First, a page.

Locus Online for example has the functionality to support reader comments, but hardly anyone does comment on their reviews. Same with Strange Horizons, and the SH forums — and the forums at SFSite — are fairly dead. Reviews posted on blogs (even the blogs of the same people who write for those publications) seem to generate more feedback; why is this?

    As you might expect, I think about this a fair bit! I actually think people are gradually starting to use the comments more. As the archive has grown, there’s started to be a healthy trickle of comments from people who’ve clearly been googling for discussion of a particular book and want a place to add their thoughts. And there have been a few present-tense discussions, if fairly brief ones (e.g. those on Black Man, Ysabel and The Execution Channel). And of course, TV and film reliably attract at least some comments. But yes, in general it’s not the liveliest of places, and I’d be surprised (though not unhappy) if something like this discussion sprang up there.

    I think there are two main reasons. The first is the one you suggested: differing expectations. To start with, someone reading a blog expects that the person who writes the blog is going to be there to answer back if they post a comment. SH doesn’t have a clear personality in that way, and I don’t think someone who reads a review necessarily expects the reviewer to be hanging around. (Though for the record, I do try to email authors about any comments. The “recent comments” sidebar was installed to help with that problem, although with the amount of spam SH gets I realise it’s not always useful.) In addition, I think someone reading a magazine review is usually looking for information about a book, while someone reading a blog is usually looking for an opinion. These are not the same thing; a review posted here is much more likely to get people engaging with the arguments it makes (whether or not people have read the book in question) than is a review posted at Strange Horizons. (Though I have some hopes for the review coming up on Monday …)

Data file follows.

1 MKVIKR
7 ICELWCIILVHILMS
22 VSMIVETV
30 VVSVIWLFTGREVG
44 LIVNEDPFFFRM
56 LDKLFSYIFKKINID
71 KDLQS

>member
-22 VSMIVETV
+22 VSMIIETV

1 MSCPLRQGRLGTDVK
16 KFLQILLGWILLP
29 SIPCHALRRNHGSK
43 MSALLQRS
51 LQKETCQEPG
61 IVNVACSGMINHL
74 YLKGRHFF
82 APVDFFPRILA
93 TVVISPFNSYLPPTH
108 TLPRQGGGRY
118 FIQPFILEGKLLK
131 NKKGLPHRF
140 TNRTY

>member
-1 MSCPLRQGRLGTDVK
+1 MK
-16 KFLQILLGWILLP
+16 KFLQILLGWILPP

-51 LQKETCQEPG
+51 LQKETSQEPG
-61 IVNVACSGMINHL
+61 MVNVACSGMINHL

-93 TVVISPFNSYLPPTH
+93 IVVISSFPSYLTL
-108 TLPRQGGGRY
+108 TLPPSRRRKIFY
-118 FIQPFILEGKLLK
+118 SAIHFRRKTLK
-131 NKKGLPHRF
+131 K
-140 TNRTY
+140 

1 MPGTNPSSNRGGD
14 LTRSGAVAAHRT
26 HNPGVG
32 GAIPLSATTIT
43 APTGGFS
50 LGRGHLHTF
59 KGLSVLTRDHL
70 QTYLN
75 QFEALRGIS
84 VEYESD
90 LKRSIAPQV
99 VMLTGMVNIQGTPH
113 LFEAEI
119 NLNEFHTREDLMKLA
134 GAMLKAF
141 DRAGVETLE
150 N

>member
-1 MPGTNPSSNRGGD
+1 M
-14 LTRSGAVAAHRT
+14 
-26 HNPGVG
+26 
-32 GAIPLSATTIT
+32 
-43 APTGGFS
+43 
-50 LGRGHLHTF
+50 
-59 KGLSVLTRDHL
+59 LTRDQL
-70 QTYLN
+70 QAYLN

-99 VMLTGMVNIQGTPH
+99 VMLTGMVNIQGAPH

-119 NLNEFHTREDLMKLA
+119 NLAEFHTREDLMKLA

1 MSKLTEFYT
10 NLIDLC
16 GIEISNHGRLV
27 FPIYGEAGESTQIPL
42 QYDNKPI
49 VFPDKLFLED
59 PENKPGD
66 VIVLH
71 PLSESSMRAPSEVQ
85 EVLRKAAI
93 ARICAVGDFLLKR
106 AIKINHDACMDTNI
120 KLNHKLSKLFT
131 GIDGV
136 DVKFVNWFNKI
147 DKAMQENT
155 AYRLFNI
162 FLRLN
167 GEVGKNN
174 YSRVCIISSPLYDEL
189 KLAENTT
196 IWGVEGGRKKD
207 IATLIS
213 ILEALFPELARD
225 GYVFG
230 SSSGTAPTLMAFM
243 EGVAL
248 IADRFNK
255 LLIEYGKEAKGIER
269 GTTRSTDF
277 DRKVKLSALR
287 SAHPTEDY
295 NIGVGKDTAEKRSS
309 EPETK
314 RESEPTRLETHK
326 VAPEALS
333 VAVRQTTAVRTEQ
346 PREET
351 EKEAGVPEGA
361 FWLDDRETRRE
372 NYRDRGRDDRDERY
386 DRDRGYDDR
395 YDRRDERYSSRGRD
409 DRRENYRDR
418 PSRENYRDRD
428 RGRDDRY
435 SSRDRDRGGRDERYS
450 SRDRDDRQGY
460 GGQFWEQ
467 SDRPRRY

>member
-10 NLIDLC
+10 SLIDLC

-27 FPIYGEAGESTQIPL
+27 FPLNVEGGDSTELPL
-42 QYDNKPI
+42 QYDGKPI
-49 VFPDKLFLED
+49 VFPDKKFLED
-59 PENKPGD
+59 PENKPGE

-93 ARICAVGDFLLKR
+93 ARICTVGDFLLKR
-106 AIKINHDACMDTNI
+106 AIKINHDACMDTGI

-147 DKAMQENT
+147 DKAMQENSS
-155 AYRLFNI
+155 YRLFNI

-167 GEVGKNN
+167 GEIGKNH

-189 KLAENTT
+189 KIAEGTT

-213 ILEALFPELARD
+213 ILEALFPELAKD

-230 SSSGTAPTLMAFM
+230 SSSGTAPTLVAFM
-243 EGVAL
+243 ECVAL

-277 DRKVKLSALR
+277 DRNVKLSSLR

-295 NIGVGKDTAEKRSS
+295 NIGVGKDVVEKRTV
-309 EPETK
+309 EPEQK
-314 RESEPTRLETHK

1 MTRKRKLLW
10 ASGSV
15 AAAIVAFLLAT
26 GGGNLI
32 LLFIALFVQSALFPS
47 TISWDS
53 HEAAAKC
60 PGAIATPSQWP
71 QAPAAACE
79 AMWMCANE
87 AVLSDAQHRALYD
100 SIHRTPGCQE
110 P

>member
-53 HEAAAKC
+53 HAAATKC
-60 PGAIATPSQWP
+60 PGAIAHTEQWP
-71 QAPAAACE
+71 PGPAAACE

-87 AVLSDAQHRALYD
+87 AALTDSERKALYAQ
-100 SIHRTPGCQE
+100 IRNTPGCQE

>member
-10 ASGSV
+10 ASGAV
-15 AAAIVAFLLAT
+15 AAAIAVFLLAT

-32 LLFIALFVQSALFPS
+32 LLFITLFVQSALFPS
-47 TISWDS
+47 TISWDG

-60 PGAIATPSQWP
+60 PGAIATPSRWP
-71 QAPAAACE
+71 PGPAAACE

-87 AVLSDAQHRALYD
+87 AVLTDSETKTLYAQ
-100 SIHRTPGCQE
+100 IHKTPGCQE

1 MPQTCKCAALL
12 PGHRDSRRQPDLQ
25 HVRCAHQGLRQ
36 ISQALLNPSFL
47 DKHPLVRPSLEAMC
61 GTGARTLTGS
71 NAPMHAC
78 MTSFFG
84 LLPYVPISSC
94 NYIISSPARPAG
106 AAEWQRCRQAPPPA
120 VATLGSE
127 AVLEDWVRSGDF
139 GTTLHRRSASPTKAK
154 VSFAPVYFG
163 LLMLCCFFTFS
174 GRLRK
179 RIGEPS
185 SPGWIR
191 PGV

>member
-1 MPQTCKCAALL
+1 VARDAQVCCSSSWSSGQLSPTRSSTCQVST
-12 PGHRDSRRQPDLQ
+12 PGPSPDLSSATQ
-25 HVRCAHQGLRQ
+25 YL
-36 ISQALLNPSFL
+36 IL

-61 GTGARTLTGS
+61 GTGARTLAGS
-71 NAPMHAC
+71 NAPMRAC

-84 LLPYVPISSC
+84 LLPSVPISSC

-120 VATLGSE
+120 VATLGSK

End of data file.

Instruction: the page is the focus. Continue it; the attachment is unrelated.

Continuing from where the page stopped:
The second reason reviews at SH and Locus don’t get many comments is simply: most people haven’t read or seen the thing being reviewed. Even at SH, where in-depthness is prioritised above timeliness, most people haven’t read the books. It’s very noticeable that films and tv are the most reliable comment-getters at SH; at Locus, it’s Graham Sleight’s “Yesterday’s Tomorrow” columns. The size of audience (I’m guessing, but I’d be surprised if Locus Online didn’t get more traffic than SH) doesn’t seem to figure into it, really. There isn’t really a way around this, except the archive effect I mentioned earlier.

    I think Strange Horizons is great, but what I’d enjoy seeing to complement it is Strange Horizons’s evil twin brother of a site, something edgier, more informal, that isn’t afraid to take shots from outside the penalty box.

    I’m not completely sure what this would look like (other than, well, Scalpel, I guess) … can you pin it down any more than that?

    Where does something in-between, like the group blog, fit in the future for online reviews?

    And this sounds like a question for the Eve’s Alexandrians. ;-)

    Jonathan:

    So in truth, I think there’s very little correlation between medium and quality of review.